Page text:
A Surprising Super Midsize Contender

By Fred George
Source: Aviation Week & Space Technology

Why the 500-lb. difference? We needed time and instruction to reacquaint ourselves with Dassault's EASy II cockpit. Although not intuitive for pilots accustomed to more traditional cockpits—including me—EASy II is the most capable avionics system to be installed in a Falcon.

Vancouver International, elevation 14 ft., was reporting winds 080 at 7 kt., temperature 15C and altimeter 29.70 in. Based on SF2 [slats plus flaps 20 deg.], the V1 takeoff decision speed was 107 KIAS, rotation was 112 KIAS, the V2 one-engine-inoperative takeoff safety speed was 116 KIAS and “clean the wing” slat/flap retraction speed was 141 KIAS. Computed takeoff field length was 3,427 ft.

To start, we turned on all boost pumps, advanced the right power lever to idle and twisted the engine start switch. In 35 sec., the first engine stabilized at idle and we repeated the process for the next. Total fuel burn at idle was 720 lb./hr.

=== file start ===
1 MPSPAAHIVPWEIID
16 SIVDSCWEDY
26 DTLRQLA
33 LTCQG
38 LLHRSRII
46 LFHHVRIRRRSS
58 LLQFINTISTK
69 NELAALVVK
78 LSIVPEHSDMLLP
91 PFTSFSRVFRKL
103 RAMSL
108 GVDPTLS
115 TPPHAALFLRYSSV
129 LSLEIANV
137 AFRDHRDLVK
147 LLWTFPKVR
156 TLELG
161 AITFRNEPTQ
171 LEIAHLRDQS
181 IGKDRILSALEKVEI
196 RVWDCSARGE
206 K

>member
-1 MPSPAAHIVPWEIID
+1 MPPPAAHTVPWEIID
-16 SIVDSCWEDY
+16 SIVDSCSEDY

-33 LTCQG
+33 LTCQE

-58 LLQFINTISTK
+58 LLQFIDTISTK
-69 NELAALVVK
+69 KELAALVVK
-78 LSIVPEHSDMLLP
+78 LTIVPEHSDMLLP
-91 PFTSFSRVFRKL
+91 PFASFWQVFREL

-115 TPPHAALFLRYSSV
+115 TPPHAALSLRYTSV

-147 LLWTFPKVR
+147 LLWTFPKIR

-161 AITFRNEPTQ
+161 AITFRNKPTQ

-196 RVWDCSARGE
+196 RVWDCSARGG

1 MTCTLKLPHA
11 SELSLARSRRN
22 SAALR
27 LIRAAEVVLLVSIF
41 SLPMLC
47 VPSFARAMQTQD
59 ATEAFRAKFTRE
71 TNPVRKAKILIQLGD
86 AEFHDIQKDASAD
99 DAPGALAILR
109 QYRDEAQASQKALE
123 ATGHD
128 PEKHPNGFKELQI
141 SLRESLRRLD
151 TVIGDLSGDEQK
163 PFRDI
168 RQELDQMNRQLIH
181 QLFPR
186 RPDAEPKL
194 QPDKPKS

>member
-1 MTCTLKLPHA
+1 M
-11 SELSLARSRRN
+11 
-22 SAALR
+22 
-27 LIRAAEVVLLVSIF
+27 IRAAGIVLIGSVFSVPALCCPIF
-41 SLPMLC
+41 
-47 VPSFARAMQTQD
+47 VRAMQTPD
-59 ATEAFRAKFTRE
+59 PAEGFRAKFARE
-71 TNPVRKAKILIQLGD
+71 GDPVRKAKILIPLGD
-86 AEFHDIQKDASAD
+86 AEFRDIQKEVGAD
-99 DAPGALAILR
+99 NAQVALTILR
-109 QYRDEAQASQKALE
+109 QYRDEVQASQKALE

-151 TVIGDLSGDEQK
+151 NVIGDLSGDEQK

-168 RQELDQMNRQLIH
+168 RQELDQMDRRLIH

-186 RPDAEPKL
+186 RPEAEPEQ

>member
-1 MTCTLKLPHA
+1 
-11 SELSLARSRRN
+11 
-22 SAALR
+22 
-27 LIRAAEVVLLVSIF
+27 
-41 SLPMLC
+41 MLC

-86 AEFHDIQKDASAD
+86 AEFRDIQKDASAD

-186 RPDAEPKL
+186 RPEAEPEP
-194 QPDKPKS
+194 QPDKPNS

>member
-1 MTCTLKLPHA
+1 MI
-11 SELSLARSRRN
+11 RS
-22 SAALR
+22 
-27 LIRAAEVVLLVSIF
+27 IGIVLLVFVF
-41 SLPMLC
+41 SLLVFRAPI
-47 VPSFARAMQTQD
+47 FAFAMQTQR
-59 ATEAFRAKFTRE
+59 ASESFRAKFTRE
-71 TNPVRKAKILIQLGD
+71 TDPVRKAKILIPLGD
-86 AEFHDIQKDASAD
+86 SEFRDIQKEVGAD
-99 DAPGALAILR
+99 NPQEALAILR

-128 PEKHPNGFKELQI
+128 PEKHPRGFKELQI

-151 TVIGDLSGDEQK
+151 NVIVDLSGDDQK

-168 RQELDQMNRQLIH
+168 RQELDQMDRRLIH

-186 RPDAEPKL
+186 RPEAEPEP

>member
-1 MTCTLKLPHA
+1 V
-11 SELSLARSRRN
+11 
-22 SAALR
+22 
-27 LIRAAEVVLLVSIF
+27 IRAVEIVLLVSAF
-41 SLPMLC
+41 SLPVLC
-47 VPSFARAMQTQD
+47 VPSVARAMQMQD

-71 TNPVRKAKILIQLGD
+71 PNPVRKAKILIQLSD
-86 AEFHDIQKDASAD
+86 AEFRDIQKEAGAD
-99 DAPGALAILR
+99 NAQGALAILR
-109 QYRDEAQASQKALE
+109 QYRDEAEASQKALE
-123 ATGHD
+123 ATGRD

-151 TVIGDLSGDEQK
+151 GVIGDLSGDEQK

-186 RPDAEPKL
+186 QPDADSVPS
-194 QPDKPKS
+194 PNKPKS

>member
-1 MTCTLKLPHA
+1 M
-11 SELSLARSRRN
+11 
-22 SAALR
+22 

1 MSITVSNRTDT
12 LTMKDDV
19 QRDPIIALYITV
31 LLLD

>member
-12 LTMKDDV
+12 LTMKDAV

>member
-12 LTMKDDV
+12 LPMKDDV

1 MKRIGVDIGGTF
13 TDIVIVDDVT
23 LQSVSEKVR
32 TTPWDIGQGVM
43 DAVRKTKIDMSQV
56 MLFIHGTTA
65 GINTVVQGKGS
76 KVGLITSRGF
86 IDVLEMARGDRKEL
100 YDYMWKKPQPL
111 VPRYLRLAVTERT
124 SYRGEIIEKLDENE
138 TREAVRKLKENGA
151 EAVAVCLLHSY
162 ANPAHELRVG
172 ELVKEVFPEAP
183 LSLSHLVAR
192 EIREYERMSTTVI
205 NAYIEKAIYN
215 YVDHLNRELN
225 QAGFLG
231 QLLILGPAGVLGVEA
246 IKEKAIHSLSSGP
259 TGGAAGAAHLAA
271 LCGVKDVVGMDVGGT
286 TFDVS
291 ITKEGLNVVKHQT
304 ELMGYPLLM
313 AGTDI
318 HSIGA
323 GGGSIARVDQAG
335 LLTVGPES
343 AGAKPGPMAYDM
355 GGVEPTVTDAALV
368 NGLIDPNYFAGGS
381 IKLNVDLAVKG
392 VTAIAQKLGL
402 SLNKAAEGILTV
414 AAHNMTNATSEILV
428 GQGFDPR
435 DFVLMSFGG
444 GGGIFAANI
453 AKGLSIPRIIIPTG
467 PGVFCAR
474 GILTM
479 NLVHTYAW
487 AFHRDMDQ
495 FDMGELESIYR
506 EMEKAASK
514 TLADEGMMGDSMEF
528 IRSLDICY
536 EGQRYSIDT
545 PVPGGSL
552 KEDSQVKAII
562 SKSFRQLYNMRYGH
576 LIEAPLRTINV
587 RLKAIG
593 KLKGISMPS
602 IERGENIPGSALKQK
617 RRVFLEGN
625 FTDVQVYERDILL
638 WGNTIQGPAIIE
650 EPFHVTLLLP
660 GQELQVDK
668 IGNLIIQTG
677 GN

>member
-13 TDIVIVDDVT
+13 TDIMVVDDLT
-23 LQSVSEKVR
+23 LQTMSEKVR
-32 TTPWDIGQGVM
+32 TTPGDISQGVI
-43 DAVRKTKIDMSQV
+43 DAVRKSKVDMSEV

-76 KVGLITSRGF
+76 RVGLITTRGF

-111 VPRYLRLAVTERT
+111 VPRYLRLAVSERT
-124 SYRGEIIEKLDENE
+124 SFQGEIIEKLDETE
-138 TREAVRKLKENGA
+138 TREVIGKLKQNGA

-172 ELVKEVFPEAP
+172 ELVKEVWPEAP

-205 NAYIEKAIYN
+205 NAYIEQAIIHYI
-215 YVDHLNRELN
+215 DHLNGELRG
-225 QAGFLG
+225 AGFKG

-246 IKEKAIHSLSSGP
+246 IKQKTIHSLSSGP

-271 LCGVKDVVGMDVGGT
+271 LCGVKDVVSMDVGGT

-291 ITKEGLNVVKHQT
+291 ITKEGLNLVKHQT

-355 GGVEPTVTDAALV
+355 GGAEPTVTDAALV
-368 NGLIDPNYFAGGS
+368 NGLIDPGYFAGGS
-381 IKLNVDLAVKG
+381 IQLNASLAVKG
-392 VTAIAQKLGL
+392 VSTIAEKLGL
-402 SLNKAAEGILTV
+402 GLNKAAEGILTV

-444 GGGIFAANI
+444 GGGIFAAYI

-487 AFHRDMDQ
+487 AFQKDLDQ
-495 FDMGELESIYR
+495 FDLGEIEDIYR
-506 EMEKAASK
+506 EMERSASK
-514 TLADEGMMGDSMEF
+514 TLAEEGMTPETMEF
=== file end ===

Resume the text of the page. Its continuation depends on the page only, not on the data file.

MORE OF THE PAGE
It took little more than idle thrust to start rolling. Braking action was very smooth. Nosewheel steering is controlled only by the tiller, not the rudder pedals.

Cleared for takeoff, we advanced the thrust levers and at the 2000S's relatively light 17 tons, it accelerated like a light jet. Ground roll was about 1,500 ft.

Vancouver Departure Control quickly cleared us to climb directly to 16,000 ft., our final requested altitude, and vectored us to intercept V317 to the northwest. Nese says normal climb is 300 KIAS/Mach 0.80. We used a 260-KIAS climb to conserve fuel.

After level off at 16,000 ft., we used the autothrottle to maintain 300 KIAS until we neared Vancouver Island. In ISA+3C conditions at 33,500 lb., the aircraft cruised at 379 kt. true airspeed (KTAS) on 2,650 lb/hr. In contrast, had we been up at FL 450, the aircraft would have cruised at 456 KTAS on 800 lb./hr. total fuel flow, assuming the same weight and ISA deviation.

Once in clear air, we flew a couple of 360-deg. steep turns. Pitch-control force was comparatively light for a large-cabin aircraft. The HUD's flightpath marker and thrust director took the work out of maintaining a 45-deg. bank angle and 300 KIAS.

Next, we slowed the aircraft at idle in the clean configuration with the autopilot engaged to sample the Falcon's automatic speed protection. The stall-warning system generated a sideways magenta tear-drop at 135 kt., or 5 kt. above the yellow low-speed-cue tape as we maintained 1g flight.

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